To our IMA members in Europe:
I hope you are well and feeling optimistic, as I am, about the return to normalcy after such a difficult, challenging period for us all. I wanted to report to you on the economic outlook for our region and some promising developments at IMA® (Institute of Management Accountants) as we move into the fall of this year.
Latest GECS Results: Economic Recovery Gaining Momentum
Results from the Q1 2021 Global Economic Conditions Survey (GECS), the IMA and ACCA (Association of Chartered Certified Accountants) survey of more than 1,000 accountants and CFOs worldwide, show the status of the current economic situation through the eyes of finance professionals. Here are some of the conclusions:
- The results show a much more positive picture compared to the prior quarter, with the biggest quarterly leap in confidence in the history of the GECS report. The approval and deployment of several effective vaccines has drastically improved the prospects for an end to the COVID-19 crisis.
- The final order index, which is more stable than the confidence index, is consistent with the global economic recovery in the second half of 2021.
- In contrast to the United States, however, the short-term outlook in the EU is less positive. This is primarily due to the relatively slow pace of the EU-wide vaccination program.
- There are concerns about the role of inflation in the medium term due to emergency measures being implemented.
Check out my video presentation on these results on LinkedIn, where I also discuss key findings for the Western Europe region.
Outlook for Western Europe: Modest Economic Recovery, Inflation Concerns
Western Europe joined the improving economic picture in the Q1 2021 study, but to a more modest extent than other regions of the world. Despite the slow progress of vaccinations, orders are at their highest point in two years. This indicates that the economic recovery should be gaining momentum in the coming months.
|ACCA / IMA GECS Index Western Europe (2012-2021)|
Once vaccination coverage is adequate, the Eurozone is expected to enjoy a stronger economic recovery. This will be supported by the €750 billion from the EU recovery fund to be distributed later in the year. National payment policies are likely to continue through wage subsidies. But many households are likely to view the savings accumulated during the pandemic as an increase in assets. This suggests that a small portion will be spent, which will limit the benefit of consumer spending. However, the revival of the economy will boost demand for exports and help the industry.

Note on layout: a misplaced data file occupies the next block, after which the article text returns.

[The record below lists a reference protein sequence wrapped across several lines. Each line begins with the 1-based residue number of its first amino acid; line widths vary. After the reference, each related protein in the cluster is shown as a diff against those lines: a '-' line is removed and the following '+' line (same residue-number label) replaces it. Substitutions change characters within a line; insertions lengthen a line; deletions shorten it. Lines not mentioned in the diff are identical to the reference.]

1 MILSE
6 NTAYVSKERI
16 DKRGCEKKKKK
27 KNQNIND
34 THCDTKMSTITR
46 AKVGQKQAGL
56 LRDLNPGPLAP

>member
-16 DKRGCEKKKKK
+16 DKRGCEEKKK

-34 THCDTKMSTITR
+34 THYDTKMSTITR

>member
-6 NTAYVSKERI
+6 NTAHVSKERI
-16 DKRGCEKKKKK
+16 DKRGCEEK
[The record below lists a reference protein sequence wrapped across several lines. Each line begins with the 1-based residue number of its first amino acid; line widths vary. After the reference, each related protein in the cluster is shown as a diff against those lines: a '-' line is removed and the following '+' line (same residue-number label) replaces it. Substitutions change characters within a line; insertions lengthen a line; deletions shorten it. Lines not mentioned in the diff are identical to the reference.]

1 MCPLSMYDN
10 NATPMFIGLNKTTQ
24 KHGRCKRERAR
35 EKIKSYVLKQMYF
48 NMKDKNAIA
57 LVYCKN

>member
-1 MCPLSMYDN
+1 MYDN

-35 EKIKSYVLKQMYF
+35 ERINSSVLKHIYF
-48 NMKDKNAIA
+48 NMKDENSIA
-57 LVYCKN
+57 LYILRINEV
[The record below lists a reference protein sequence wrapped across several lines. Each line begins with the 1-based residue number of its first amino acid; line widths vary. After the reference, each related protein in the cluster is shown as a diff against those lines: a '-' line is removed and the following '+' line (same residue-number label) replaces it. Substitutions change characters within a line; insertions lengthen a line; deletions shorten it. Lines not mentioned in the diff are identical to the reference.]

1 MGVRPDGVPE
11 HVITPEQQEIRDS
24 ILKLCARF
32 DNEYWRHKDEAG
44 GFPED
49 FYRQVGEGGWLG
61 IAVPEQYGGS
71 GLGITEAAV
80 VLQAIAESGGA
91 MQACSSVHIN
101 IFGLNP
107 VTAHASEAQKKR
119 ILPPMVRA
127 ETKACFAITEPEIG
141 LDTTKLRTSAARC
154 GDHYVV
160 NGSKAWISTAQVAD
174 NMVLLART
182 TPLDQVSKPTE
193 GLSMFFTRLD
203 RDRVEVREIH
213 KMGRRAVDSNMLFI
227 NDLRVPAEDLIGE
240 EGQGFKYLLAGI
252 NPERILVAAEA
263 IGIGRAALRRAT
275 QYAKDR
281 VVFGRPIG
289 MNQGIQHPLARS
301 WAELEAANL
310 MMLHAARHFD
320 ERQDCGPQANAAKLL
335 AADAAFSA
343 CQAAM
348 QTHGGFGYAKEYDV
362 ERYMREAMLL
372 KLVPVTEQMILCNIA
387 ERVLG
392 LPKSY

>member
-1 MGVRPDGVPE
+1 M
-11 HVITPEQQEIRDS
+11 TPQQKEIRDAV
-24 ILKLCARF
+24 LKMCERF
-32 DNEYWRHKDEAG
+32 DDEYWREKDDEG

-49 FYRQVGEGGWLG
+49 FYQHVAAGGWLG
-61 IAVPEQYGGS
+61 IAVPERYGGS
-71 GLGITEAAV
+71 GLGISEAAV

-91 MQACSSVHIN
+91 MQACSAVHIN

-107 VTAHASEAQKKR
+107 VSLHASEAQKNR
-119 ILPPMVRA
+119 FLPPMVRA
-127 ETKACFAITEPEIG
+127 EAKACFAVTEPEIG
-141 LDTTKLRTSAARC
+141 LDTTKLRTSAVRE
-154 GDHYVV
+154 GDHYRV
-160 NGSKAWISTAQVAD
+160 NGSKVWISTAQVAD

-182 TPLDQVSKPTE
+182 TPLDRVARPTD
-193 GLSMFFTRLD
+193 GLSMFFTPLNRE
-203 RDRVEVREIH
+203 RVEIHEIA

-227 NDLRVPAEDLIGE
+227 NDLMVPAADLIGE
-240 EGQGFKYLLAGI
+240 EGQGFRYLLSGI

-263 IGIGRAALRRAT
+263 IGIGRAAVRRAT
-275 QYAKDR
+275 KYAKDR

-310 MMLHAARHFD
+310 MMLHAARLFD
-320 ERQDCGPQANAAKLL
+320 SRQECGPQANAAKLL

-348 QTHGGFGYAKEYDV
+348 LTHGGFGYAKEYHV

On the topic of inflation in the Eurozone, after inflation rates of around zero last year, rising costs are expected to bring general inflation rates back to 2% in many cases in the short term.
Of greater concern is the medium-term prospect of inflation. Central banks have taken many emergency measures to help economies during the pandemic by lowering interest rates and buying up government bonds. This has resulted in very strong money growth, with rates well above what would be consistent with real GDP growth and 2% inflation. Most central banks are committed to maintaining this easy monetary policy until an economic recovery is in place. This suggests that money growth will persist for some time, which could lead to more structural inflation growth.
Stay tuned for the Q2 2021 GECS report, due out shortly, to see how these trends are evolving.
Upcoming Live Events
I’m pleased to report that with rates of COVID infections falling, IMA Europe will begin hosting live events starting this fall. You can learn more about these events—in particular, our “Finance Transformation: Best Practices 2021 Conference,” which we are hosting in various locations in the region—elsewhere in this newsletter. Of course, we will continue to monitor health and safety protocols and make adjustments to the schedule, if needed.
I look forward to seeing you all again in person someday very soon. Please stay strong and healthy.